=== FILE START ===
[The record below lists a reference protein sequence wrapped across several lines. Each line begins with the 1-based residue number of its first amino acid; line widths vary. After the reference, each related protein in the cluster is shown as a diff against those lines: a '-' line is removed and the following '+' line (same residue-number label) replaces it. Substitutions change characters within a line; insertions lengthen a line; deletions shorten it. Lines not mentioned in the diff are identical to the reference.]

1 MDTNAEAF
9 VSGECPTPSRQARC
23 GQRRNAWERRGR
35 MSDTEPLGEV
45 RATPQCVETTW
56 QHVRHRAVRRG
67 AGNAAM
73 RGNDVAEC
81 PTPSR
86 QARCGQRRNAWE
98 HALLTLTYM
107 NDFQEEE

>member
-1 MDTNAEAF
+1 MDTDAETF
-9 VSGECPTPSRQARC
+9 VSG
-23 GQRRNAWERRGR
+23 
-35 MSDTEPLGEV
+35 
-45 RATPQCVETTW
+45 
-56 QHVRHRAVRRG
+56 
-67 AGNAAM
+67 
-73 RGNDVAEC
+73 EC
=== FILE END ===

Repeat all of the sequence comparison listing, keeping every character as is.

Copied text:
[The record below lists a reference protein sequence wrapped across several lines. Each line begins with the 1-based residue number of its first amino acid; line widths vary. After the reference, each related protein in the cluster is shown as a diff against those lines: a '-' line is removed and the following '+' line (same residue-number label) replaces it. Substitutions change characters within a line; insertions lengthen a line; deletions shorten it. Lines not mentioned in the diff are identical to the reference.]

1 MDTNAEAF
9 VSGECPTPSRQARC
23 GQRRNAWERRGR
35 MSDTEPLGEV
45 RATPQCVETTW
56 QHVRHRAVRRG
67 AGNAAM
73 RGNDVAEC
81 PTPSR
86 QARCGQRRNAWE
98 HALLTLTYM
107 NDFQEEE

>member
-1 MDTNAEAF
+1 MDTDAETF
-9 VSGECPTPSRQARC
+9 VSG
-23 GQRRNAWERRGR
+23 
-35 MSDTEPLGEV
+35 
-45 RATPQCVETTW
+45 
-56 QHVRHRAVRRG
+56 
-67 AGNAAM
+67 
-73 RGNDVAEC
+73 EC